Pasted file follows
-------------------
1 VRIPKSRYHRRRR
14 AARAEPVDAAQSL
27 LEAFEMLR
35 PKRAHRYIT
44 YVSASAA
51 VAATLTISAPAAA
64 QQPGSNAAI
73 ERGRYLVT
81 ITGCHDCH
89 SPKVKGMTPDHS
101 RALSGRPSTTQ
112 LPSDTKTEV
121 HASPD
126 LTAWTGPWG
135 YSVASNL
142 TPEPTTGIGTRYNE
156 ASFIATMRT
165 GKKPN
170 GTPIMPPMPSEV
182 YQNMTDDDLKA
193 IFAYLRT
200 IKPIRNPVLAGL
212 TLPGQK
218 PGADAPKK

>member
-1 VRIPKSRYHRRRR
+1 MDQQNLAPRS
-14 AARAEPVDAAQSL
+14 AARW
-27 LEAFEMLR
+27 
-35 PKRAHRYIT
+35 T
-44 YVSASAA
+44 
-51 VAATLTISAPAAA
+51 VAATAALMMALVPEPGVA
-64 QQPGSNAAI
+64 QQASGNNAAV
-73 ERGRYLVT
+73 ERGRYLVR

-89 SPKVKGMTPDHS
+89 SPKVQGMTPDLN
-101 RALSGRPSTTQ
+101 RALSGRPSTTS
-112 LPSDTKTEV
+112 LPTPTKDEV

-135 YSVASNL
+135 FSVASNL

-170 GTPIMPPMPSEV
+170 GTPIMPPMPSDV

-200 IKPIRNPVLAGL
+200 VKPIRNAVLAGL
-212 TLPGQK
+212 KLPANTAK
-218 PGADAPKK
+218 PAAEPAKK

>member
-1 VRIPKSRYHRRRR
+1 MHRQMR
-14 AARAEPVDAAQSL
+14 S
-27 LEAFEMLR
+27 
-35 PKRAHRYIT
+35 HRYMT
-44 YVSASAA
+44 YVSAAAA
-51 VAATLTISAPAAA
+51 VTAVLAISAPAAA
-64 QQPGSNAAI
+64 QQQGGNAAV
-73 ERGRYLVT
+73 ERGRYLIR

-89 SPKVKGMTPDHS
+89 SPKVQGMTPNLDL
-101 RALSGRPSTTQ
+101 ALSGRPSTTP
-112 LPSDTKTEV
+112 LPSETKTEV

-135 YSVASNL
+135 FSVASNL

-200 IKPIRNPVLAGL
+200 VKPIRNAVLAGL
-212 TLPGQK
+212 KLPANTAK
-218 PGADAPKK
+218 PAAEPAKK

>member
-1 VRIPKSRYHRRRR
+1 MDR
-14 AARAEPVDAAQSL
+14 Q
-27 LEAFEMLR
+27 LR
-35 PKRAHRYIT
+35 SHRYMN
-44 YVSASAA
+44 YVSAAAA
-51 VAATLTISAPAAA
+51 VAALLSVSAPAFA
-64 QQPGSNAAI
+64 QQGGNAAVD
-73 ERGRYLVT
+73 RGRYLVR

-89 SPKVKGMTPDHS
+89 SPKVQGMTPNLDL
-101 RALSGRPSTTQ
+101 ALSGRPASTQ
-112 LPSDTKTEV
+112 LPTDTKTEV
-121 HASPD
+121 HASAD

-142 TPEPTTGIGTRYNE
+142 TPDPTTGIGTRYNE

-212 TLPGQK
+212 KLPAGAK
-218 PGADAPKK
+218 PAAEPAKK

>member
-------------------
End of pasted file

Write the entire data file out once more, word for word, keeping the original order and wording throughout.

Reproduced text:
1 VRIPKSRYHRRRR
14 AARAEPVDAAQSL
27 LEAFEMLR
35 PKRAHRYIT
44 YVSASAA
51 VAATLTISAPAAA
64 QQPGSNAAI
73 ERGRYLVT
81 ITGCHDCH
89 SPKVKGMTPDHS
101 RALSGRPSTTQ
112 LPSDTKTEV
121 HASPD
126 LTAWTGPWG
135 YSVASNL
142 TPEPTTGIGTRYNE
156 ASFIATMRT
165 GKKPN
170 GTPIMPPMPSEV
182 YQNMTDDDLKA
193 IFAYLRT
200 IKPIRNPVLAGL
212 TLPGQK
218 PGADAPKK

>member
-1 VRIPKSRYHRRRR
+1 MDQQNLAPRS
-14 AARAEPVDAAQSL
+14 AARW
-27 LEAFEMLR
+27 
-35 PKRAHRYIT
+35 T
-44 YVSASAA
+44 
-51 VAATLTISAPAAA
+51 VAATAALMMALVPEPGVA
-64 QQPGSNAAI
+64 QQASGNNAAV
-73 ERGRYLVT
+73 ERGRYLVR

-89 SPKVKGMTPDHS
+89 SPKVQGMTPDLN
-101 RALSGRPSTTQ
+101 RALSGRPSTTS
-112 LPSDTKTEV
+112 LPTPTKDEV

-135 YSVASNL
+135 FSVASNL

-170 GTPIMPPMPSEV
+170 GTPIMPPMPSDV

-200 IKPIRNPVLAGL
+200 VKPIRNAVLAGL
-212 TLPGQK
+212 KLPANTAK
-218 PGADAPKK
+218 PAAEPAKK

>member
-1 VRIPKSRYHRRRR
+1 MHRQMR
-14 AARAEPVDAAQSL
+14 S
-27 LEAFEMLR
+27 
-35 PKRAHRYIT
+35 HRYMT
-44 YVSASAA
+44 YVSAAAA
-51 VAATLTISAPAAA
+51 VTAVLAISAPAAA
-64 QQPGSNAAI
+64 QQQGGNAAV
-73 ERGRYLVT
+73 ERGRYLIR

-89 SPKVKGMTPDHS
+89 SPKVQGMTPNLDL
-101 RALSGRPSTTQ
+101 ALSGRPSTTP
-112 LPSDTKTEV
+112 LPSETKTEV

-135 YSVASNL
+135 FSVASNL

-200 IKPIRNPVLAGL
+200 VKPIRNAVLAGL
-212 TLPGQK
+212 KLPANTAK
-218 PGADAPKK
+218 PAAEPAKK

>member
-1 VRIPKSRYHRRRR
+1 MDR
-14 AARAEPVDAAQSL
+14 Q
-27 LEAFEMLR
+27 LR
-35 PKRAHRYIT
+35 SHRYMN
-44 YVSASAA
+44 YVSAAAA
-51 VAATLTISAPAAA
+51 VAALLSVSAPAFA
-64 QQPGSNAAI
+64 QQGGNAAVD
-73 ERGRYLVT
+73 RGRYLVR

-89 SPKVKGMTPDHS
+89 SPKVQGMTPNLDL
-101 RALSGRPSTTQ
+101 ALSGRPASTQ
-112 LPSDTKTEV
+112 LPTDTKTEV
-121 HASPD
+121 HASAD

-142 TPEPTTGIGTRYNE
+142 TPDPTTGIGTRYNE

-212 TLPGQK
+212 KLPAGAK
-218 PGADAPKK
+218 PAAEPAKK

>member